What Windows Intune Can Learn From Cisco OnPlus Service
Big vendors like Cisco Systems (CSCO) and Microsoft (MSFT) are finally taking a closer look at the managed services market. The Cisco OnPlus Service and Microsoft Windows Intune cloud services both are designed to help MSPs more effectively manage customer systems. But the Cisco and Microsoft strategies are strikingly different. Fact is, Microsoft could learn a lot from Cisco Systems in the managed services market. Here’s why.
Simply put: Cisco Systems is partnering with MSPs — and listening to MSPs — as it designs cloud platforms. Microsoft, in stark contrast, continues to design Microsoft-centric solutions that often overlook core MSP needs.
A few examples:
1. Pricing Advantage One: The Cisco OnPlus Service, which allows MSPs to remotely monitor network equipment, costs only about $5 per customer network location per month. Windows Intune, which allows MSPs to remotely maintain Windows PCs, costs about $11 per PC per month — though it also includes Windows 7 Enterprise edition upgrade rights.
Imagine a small business that has three office locations, each of which running 50 PCs. In Cisco’s model, the MSP pays Cisco about $15 per month (three networks X $5 each). In Microsoft’s model, the customer pays Microsoft about $1650 per month ($11 x 150 PCs). Question: Which pricing model seems to be truly designed for the cloud era and channel partners?
2. Pricing Advantage Two: Cisco’s OnPlus Service allows MSPs to set end-customer pricing. In Microsoft’s model, Microsoft sets then end-customer price and manages end-customer billing. Question: Which pricing model seems to be truly designed for the cloud era and channel partners?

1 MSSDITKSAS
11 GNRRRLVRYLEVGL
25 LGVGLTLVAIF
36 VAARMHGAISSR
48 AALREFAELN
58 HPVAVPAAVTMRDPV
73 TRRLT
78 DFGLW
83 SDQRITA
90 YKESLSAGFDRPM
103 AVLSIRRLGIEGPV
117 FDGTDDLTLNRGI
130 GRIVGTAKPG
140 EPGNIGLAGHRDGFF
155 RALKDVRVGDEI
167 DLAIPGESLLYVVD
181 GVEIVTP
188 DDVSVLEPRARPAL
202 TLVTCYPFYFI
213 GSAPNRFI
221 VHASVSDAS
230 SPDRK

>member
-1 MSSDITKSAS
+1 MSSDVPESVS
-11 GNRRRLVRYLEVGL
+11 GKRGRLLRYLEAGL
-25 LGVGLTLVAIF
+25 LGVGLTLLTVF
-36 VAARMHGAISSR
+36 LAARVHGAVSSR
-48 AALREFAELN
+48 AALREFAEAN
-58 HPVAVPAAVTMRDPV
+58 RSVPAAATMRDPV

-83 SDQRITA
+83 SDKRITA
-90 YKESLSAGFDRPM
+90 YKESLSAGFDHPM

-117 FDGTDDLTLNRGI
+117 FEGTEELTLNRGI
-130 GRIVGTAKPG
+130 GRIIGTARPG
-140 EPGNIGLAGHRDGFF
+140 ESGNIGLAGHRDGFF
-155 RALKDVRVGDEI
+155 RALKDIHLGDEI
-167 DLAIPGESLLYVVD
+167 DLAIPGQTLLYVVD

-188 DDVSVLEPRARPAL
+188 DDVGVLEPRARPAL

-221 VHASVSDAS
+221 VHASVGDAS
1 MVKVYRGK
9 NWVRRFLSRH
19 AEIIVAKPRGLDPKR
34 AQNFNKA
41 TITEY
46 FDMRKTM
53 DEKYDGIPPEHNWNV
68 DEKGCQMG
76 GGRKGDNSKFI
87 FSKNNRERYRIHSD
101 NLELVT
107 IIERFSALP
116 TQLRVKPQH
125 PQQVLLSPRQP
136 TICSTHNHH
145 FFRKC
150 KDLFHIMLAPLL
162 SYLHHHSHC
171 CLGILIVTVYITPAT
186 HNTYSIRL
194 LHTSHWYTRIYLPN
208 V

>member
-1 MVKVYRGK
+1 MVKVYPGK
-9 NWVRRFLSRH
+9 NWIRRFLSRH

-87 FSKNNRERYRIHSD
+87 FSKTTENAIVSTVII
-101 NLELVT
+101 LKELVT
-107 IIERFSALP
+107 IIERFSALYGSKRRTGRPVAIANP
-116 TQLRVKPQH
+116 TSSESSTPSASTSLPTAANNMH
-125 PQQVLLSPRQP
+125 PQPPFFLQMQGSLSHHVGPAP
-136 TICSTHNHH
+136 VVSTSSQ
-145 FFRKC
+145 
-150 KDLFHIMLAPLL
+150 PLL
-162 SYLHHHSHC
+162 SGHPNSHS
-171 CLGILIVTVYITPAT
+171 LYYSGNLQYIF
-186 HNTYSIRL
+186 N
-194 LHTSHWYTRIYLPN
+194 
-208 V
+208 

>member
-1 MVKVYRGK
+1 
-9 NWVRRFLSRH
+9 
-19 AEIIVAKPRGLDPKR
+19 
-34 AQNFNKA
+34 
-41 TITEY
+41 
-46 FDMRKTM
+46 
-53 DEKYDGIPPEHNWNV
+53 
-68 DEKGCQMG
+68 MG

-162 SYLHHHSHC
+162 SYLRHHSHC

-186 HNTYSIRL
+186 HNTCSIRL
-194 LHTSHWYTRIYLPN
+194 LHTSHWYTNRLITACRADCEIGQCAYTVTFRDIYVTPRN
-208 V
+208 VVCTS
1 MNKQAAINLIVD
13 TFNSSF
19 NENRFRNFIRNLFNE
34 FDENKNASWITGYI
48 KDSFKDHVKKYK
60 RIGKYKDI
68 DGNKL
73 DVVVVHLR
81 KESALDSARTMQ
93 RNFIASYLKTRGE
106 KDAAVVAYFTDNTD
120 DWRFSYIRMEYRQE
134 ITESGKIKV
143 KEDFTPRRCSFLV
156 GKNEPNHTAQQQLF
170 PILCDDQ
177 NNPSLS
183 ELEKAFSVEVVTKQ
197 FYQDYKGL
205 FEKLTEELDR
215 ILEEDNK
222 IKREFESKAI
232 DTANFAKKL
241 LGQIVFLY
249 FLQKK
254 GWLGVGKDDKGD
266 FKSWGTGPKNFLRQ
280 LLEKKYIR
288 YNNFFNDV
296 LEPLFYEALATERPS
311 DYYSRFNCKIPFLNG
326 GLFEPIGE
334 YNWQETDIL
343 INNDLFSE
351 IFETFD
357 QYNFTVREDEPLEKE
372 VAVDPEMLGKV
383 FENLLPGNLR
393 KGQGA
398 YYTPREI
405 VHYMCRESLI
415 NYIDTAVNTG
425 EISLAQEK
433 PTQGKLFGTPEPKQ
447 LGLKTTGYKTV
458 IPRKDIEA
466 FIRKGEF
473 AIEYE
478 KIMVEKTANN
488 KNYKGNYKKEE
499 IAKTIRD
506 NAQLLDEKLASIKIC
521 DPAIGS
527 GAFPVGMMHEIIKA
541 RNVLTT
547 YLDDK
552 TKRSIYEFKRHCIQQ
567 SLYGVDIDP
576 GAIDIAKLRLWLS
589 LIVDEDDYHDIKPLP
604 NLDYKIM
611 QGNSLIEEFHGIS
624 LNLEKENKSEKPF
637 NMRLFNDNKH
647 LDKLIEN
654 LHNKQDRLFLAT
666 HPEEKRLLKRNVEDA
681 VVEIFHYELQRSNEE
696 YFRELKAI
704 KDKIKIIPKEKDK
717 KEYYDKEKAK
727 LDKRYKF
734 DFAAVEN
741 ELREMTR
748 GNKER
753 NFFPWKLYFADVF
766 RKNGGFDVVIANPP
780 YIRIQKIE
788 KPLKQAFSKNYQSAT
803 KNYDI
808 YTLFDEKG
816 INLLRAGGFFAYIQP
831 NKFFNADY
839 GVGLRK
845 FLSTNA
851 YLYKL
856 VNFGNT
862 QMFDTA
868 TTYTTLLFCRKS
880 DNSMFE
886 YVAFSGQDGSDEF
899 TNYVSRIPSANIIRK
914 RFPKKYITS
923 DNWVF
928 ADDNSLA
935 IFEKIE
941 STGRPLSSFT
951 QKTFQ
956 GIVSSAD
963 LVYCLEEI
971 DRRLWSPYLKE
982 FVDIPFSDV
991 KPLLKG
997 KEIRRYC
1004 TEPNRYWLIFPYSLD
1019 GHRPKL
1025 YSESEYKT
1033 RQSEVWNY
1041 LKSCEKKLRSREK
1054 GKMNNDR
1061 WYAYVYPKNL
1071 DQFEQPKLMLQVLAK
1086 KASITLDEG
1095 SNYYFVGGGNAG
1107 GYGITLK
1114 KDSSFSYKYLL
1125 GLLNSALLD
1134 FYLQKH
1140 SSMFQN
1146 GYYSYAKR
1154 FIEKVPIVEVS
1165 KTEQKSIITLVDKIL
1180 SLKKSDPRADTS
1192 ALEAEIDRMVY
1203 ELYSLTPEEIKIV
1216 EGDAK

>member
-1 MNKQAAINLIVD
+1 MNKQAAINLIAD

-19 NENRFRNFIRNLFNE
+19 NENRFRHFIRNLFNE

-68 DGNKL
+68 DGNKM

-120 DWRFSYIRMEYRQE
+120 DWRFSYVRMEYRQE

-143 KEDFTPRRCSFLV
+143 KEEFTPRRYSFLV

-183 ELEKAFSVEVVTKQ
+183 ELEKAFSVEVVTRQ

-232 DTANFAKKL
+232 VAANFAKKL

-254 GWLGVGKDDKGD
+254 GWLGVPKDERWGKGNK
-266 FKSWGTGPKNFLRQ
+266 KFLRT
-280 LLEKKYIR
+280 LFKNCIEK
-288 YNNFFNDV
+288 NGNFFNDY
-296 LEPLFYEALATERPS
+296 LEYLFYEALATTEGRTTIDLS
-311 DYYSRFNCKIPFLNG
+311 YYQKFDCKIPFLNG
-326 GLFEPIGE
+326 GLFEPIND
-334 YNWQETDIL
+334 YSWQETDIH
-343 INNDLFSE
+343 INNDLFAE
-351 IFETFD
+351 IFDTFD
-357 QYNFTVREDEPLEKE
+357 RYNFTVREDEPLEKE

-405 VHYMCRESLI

3. Cross-Platform Advantage: Cisco’s OnPlus Service allows MSPs to monitor third-party networking equipment. In Microsoft’s model, Windows Intune is designed purely to manage Windows-centric desktops and Windows mobile devices. Question: Which platform model seems to be truly designed for the heterogeneous cloud era and cross-platform channel partners?
4. Customer Privacy Advantage: Cisco’s OnPlus Service allows MSPs to view their individual customer accounts. However, Cisco’s service level agreement guarantees that the networking giant only has aggregate access to network monitoring information. In other words, Cisco can’t comb the OnPlus service for individual customer account information. In Microsoft’s model, Windows Intune essentially allows Microsoft to see all the individual customer information — though Microsoft has been careful to say that it will continue to honor and recognize partners of record in the cloud. Question: Which platform model seems to be truly designed to make MSPs the key long-term contact for end-cust0mers?
5. Listening Advantage: Cisco Systems worked closely with HTG Peer Groups members to design the Cisco OnPlus Service. In other words, Cisco gained real-world feedback from successful MSPs every step of the way. In November 2011 at the ConnectWise IT Nation conference, Cisco gave HTG Peer Groups members early access to the OnPlus Service, which officially launched in December 2011. Microsoft, in stark contrast, has certainly culled feedback from MVPs and channel partners. And Microsoft attended IT Nation. But channel partners’ repeated requests for more end-customer control have fallen on deaf ears.
Bottom line: Only 1.4 percent of MSPs currently leverage Windows Intune, according to our fifth-annual MSPmentor 100 survey (complete results will surface in February 2012). We don’t have survey data for the Cisco OnPlus Service, since it’s only about a month old. But I suspect Cisco’s model — assuming Cisco OnPlus Service works as advertised — will prove far more appealing to MSPs.
Don’t get me wrong. I’m not a Microsoft basher. I’m most upbeat about the company’s business software — Dynamics, SharePoint and Lync, in particular — for channel partners. But I remain highly skeptical of Windows Intune in its current iteration.